Next week's Supreme Court argument will be difficult for cable-competitor Aereo, legal experts agree, as the company faces off against not just broadcasters but also the influential U.S. Solicitor General's office and the Copyright Office. While it will be a tough fight for the company, the case is so complex and the copyright and communications statutes so intricate that one advocate said the decision could end up as lopsided as 7-1 - in either direction.
The only expert willing to offer a prediction, Akin Gump's Pratik Shah, said "I think a majority of the Court will be skeptical of Aereo's position and thus likely to rule in favor of the broadcast-petitioners," while another - who spoke on background and supports Aereo - put the odds in the broadcasters' favor at 60-40 or 70-30.
And yet, only two Justices' votes - those of Ruth Bader Ginsburg and Steven Breyer - are predictable with any confidence ("this is not a conventionally political case," noted Georgetown's Rebecca Tushnet), and even an awkward 4-4 tie is possible, because one Justice, Samuel Alito, is recused from the case for unknown reasons. That uncomfortable outcome would leave in place a welter of conflicting lower-court decisions, which ratify Aereo and similar services in some parts of the country and outlaw them in others.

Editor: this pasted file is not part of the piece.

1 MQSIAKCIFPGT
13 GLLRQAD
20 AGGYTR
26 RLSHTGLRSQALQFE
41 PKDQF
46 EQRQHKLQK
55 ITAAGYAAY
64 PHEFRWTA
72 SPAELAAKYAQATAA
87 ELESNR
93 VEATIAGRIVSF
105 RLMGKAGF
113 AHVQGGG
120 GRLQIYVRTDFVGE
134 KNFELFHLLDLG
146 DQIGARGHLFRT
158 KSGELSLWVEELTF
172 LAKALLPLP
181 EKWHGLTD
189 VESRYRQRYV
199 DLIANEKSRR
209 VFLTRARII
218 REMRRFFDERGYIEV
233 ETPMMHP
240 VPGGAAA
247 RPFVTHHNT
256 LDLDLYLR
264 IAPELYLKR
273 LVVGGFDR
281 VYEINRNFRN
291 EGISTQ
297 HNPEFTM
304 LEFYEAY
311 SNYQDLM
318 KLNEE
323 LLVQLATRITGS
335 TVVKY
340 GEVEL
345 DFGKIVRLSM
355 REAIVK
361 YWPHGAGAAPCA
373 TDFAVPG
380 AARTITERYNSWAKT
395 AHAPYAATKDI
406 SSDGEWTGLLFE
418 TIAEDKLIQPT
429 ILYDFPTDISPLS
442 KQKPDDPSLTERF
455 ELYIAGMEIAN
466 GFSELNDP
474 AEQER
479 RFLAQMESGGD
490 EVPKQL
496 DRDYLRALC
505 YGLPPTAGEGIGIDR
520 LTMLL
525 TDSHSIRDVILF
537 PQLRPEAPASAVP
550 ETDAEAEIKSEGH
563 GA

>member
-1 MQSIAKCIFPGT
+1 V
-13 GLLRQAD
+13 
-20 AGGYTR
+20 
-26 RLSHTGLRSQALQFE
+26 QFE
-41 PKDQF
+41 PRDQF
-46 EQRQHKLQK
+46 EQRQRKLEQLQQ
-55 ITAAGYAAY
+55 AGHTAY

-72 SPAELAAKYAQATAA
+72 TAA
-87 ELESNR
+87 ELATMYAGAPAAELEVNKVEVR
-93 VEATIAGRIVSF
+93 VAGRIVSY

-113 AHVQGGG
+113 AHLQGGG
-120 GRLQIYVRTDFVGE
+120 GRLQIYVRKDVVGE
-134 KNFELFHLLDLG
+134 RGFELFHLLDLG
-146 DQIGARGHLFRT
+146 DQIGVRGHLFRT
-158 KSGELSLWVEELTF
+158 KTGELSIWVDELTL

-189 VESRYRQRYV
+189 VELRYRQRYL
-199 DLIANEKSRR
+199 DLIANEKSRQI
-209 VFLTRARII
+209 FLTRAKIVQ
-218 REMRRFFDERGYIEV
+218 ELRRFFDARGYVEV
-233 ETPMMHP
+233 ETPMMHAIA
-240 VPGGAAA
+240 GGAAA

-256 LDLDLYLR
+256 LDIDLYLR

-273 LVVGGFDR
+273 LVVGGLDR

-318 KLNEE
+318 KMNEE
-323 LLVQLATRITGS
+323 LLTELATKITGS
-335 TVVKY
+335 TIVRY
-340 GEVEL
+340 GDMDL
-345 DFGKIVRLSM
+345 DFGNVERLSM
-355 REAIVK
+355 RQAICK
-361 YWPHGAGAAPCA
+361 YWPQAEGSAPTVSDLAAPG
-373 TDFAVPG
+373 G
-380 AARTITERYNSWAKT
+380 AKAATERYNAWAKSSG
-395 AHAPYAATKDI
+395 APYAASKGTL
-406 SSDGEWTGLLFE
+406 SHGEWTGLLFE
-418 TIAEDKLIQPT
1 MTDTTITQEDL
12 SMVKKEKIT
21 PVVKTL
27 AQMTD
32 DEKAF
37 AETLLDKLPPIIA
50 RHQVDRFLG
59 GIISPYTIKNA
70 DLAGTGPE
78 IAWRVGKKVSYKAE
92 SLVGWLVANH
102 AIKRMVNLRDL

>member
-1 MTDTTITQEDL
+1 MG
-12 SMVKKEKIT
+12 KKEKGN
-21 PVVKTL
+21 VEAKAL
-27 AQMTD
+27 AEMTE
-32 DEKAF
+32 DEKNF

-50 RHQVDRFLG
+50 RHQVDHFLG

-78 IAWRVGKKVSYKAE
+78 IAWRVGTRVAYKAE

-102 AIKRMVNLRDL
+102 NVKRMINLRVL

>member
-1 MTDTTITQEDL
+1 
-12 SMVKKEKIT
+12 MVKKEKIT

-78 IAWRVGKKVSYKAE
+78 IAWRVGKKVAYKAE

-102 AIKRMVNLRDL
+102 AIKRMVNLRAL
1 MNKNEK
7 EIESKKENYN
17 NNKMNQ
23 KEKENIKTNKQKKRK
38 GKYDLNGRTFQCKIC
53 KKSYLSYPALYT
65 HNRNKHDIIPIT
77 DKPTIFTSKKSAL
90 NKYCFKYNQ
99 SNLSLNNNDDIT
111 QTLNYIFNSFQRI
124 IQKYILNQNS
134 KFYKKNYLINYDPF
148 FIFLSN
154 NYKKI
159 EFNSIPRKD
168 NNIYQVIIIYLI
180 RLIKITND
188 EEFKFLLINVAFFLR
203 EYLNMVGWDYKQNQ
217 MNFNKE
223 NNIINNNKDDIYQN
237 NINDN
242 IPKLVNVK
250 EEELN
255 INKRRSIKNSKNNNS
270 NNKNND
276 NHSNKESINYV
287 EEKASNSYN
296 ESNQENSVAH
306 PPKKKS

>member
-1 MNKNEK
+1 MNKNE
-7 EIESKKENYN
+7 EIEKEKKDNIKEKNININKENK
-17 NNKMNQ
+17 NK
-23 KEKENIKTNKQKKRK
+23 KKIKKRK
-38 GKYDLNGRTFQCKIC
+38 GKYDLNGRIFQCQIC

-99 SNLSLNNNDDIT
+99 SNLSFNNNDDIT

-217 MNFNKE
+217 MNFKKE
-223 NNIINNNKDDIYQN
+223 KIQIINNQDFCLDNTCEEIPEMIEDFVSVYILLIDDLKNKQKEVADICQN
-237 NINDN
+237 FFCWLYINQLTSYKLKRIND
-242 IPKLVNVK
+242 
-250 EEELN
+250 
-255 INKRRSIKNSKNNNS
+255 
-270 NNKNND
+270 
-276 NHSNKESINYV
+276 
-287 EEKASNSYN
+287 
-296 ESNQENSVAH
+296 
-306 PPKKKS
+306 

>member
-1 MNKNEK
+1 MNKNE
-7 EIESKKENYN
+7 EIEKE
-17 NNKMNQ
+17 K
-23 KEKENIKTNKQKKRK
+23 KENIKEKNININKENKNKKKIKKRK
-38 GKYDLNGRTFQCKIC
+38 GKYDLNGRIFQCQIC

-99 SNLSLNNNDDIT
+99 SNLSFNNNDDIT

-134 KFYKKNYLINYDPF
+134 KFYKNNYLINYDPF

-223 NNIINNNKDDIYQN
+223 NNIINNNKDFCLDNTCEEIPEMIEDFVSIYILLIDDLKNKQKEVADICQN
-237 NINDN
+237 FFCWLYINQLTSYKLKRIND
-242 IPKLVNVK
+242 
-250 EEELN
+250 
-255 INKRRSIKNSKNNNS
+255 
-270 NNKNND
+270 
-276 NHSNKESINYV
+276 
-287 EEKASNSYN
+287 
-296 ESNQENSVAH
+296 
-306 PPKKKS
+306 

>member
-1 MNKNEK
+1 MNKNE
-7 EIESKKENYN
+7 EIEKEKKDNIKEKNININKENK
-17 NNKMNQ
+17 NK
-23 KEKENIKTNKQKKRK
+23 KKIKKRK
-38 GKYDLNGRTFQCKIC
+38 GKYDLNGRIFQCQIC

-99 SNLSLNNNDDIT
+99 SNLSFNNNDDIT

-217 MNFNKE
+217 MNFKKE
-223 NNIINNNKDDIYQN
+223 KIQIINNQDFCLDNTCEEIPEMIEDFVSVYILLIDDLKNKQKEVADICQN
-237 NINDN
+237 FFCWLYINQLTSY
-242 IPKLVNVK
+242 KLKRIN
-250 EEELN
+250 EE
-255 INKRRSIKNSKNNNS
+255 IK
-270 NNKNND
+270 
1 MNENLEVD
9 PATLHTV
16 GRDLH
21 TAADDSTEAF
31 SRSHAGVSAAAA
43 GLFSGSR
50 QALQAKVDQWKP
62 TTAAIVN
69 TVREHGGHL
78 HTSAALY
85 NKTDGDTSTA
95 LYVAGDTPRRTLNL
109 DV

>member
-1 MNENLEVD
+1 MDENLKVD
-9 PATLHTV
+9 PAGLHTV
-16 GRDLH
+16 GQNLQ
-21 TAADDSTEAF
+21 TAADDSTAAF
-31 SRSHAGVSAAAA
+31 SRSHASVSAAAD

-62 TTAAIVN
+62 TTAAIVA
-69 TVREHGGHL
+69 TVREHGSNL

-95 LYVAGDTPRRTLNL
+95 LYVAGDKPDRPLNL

Aereo, you'll recall, is an $8-$12 per month Internet service that lets users watch or record broadcast TV using a PC or cellphone.
For a detailed analysis, see more at The Hollywood Reporter.Check out "The New Zealand Hobbit Crisis," available on Amazon in paperback, Kindle and audiobook. Subscribe to my blog (jhandel.com) for more about entertainment labor. You can also follow me on Twitter or friend me on Facebook. If you work in tech, take a look at my book How to Write LOIs and Term Sheets.